SCRIPTURE: Mark 7:1-13
The Tradition of the Elders
1 Now when the Pharisees and some of the scribes who had come from Jerusalem gathered around him, 2 they noticed that some of his disciples were eating with defiled hands, that is, without washing them. 3 (For the Pharisees, and all the Jews, do not eat unless they thoroughly wash their hands, thus observing the tradition of the elders; 4 and they do not eat anything from the market unless they wash it; and there are also many other traditions that they observe, the washing of cups, pots, and bronze kettles.) 5 So the Pharisees and the scribes asked him, “Why do your disciples not live according to the tradition of the elders, but eat with defiled hands?” 6 He said to them, “Isaiah prophesied rightly about you hypocrites, as it is written, ‘This people honors me with their lips, but their hearts are far from me; 7 in vain do they worship me, teaching human precepts as doctrines.’ 8 You abandon the commandment of God and hold to human tradition.”
9 Then he said to them, “You have a fine way of rejecting the commandment of God in order to keep your tradition! 10 For Moses said, ‘Honor your father and your mother’; and, ‘Whoever speaks evil of father or mother must surely die.’ 11 But you say that if anyone tells father or mother, ‘Whatever support you might have had from me is Corban’ (that is, an offering to God)— 12 then you no longer permit doing anything for a father or mother, 13 thus making void the word of God through your tradition that you have handed on. And you do many things like this.”
Loye Bradley Ashton offers his perspective that “Hypocrisy is a negation of authentic life: it is life acted out to fool others, a role that we take on and pretend to be, that is not really us. It is a denial of our authentic self in favor of the fabricated persona that we wish to be. Religious hypocrisy, in particular, is a most destructive kind in that it uses sacred teachings about Truth itself to elevate self-deception. It makes our pretending both a distortion of Truth and a substitute for it.”
While Amy C. Howe also points out that “Welcoming all into God’s kingdom is important. We want to focus on the mundane because facing the sins that stain our own hands is so painful. However, when we face those sins, letting go of that which is unimportant, and turn to God, we are welcome in the sanctuary and at the table.”
Verse eight of this passage really sticks with me, “You abandon the commandment of God and hold to human tradition.” There is of course something to be said for traditions (or at least some), as they help us to understand our history and where we have come from. However, when human traditions become the focal point instead of God and God’s commandments to us, that is when we run into trouble. I once saw a quote that said, “tradition is just peer pressure from dead people.” And again, while there are some traditions that I personally find value in or appreciate for what they teach us about the past, I cannot help but at some level agree with this quote.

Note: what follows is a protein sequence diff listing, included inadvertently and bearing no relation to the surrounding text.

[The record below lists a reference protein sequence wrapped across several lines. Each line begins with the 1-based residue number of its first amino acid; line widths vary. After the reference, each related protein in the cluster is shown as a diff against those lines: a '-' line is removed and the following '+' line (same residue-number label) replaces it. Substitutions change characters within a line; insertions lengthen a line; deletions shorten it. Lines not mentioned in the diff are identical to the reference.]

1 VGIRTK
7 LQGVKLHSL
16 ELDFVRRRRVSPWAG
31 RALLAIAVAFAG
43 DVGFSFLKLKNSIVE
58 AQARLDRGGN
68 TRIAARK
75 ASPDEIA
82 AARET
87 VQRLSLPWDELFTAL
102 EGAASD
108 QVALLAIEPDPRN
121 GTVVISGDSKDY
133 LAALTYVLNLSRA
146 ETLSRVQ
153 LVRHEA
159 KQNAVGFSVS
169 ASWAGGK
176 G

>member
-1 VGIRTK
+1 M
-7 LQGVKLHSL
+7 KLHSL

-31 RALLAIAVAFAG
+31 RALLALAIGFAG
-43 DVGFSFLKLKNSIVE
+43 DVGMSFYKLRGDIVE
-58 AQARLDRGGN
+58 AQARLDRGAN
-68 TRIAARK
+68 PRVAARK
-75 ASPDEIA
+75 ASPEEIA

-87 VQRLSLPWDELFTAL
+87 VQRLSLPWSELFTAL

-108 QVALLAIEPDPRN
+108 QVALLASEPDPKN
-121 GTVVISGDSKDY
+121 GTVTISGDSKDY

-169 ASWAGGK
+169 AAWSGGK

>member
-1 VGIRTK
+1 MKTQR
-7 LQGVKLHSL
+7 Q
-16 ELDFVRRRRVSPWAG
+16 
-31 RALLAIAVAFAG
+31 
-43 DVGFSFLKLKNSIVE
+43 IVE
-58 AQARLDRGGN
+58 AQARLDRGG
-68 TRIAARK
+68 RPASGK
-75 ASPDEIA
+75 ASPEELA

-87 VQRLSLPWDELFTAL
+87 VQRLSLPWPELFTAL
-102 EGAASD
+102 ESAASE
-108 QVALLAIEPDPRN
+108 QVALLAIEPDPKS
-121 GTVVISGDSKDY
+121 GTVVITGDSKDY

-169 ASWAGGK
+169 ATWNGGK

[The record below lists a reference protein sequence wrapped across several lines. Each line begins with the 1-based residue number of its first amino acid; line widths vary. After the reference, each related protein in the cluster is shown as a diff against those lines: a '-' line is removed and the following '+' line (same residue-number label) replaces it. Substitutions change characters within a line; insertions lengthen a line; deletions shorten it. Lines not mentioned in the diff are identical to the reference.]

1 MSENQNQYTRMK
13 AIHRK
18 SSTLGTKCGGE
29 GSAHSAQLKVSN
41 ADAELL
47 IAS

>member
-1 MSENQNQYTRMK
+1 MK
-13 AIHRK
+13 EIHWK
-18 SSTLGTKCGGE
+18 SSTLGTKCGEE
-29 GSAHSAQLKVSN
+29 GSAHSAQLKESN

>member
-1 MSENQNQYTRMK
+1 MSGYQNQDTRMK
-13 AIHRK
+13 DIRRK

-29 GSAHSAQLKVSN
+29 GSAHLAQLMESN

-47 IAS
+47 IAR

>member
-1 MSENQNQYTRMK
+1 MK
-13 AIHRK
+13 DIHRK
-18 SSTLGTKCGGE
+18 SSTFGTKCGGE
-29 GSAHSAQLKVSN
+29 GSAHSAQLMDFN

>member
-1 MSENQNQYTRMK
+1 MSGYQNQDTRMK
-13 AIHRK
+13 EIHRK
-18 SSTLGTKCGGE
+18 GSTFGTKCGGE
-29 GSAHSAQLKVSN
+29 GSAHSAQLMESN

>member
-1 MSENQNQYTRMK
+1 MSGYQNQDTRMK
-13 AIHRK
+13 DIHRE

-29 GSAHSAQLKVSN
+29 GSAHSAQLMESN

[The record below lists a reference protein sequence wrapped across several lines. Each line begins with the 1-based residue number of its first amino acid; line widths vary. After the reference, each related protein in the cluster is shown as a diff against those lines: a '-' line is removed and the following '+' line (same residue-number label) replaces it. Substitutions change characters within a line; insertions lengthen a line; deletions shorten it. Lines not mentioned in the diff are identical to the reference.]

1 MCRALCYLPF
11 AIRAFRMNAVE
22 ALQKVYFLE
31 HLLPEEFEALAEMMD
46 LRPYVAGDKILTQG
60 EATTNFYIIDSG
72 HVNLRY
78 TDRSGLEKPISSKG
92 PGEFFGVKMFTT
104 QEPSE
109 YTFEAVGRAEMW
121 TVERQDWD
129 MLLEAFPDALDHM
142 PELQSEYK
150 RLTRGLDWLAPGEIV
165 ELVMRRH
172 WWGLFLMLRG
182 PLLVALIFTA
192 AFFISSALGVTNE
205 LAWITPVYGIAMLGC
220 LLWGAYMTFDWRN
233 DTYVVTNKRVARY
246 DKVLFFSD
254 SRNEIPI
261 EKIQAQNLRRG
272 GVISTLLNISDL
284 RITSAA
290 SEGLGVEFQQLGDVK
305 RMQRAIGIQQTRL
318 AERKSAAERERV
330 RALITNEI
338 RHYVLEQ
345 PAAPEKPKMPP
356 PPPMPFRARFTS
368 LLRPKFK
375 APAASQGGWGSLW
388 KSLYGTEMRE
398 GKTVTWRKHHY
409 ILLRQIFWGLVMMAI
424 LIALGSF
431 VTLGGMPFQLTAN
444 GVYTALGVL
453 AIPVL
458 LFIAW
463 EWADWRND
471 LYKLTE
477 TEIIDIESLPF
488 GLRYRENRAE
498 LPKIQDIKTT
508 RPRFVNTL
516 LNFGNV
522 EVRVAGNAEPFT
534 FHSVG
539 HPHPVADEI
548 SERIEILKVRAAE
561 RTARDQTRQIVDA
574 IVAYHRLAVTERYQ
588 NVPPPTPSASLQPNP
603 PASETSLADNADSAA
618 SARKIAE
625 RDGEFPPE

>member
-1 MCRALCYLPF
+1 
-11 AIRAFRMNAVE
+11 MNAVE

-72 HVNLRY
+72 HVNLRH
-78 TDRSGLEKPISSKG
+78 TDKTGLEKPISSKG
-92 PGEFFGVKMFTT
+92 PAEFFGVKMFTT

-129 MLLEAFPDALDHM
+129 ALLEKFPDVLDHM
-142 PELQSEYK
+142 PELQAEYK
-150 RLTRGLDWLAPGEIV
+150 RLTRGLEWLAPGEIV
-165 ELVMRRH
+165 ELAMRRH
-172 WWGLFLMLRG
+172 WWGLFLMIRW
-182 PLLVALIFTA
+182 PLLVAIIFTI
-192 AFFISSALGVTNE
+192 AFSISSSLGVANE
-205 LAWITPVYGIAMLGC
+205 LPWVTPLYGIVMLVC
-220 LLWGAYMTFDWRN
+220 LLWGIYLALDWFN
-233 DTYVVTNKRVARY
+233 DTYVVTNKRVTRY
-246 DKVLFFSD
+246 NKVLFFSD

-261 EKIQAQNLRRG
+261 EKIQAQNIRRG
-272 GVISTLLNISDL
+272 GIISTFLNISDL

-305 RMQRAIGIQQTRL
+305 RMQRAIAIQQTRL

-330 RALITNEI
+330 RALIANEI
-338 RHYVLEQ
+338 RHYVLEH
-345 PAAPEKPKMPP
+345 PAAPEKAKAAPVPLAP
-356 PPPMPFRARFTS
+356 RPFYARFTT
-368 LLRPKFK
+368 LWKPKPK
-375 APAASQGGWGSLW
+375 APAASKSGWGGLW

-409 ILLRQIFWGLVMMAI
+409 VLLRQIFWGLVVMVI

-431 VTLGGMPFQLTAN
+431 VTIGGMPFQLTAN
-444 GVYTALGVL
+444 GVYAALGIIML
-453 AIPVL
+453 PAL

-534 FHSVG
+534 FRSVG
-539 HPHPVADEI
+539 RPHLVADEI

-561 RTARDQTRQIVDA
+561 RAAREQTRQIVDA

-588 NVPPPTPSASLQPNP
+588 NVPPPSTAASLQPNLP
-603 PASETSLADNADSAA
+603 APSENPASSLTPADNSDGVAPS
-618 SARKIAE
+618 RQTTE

I have too often witnessed people and organizations (yes, even churches) that will hold onto a tradition for the simple reason that “we’ve always done it that way.” If we are going to hold onto traditions, whether faith-based or otherwise, it is important that we also understand their history, their context, their purpose, and then be willing to re-evaluate their importance and appropriateness over time. The world and humanity are constantly changing and things that were once acceptable may not be as time goes on. Slavery was once seen as acceptable but is now seen for the oppressive evil that it is. Holding too tight to traditions because “we’ve always done it that way” can be the final blow to crumbling and dying organizations throughout the world. God wants us to grow in our relationship with God and with each other, which means changing sometimes. Tradition has its place, but we should never be beholden to it at the sacrifice of our faith or of another person’s worth and value as a creation of God.
When has an act of hypocrisy damaged your trust, and when have you yourself promoted hypocrisy? How were you able, if you were, to repair that trust? How did you, if you did, try to make things right after promoting hypocrisy?
Forgiving and love God, we face our sins and release them into your forgiving hands. We give you thanks for your grace and love, for the sacrifice of your Son, Jesus Christ, to save the world. Help us through the power of your Holy Spirit to be better reflections of you, your love, and your grace to the whole world. Amen.